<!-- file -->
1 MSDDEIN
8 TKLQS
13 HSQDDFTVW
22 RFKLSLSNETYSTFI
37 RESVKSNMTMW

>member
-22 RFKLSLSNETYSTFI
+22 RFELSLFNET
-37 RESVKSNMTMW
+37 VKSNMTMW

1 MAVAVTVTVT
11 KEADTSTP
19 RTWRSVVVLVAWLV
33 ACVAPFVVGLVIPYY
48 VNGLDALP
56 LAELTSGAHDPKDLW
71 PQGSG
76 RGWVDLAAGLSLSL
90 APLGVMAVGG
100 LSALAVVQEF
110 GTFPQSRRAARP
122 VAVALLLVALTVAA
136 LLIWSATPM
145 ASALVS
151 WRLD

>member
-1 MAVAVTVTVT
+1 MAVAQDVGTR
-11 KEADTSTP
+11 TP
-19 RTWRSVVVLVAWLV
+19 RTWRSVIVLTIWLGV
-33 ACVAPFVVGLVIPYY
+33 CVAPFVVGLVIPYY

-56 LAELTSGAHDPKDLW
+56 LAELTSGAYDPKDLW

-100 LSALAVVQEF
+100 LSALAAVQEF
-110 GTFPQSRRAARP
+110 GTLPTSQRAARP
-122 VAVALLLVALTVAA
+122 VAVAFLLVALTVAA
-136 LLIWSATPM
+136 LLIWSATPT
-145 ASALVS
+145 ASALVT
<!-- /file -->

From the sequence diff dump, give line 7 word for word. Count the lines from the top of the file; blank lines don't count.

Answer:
-22 RFKLSLSNETYSTFI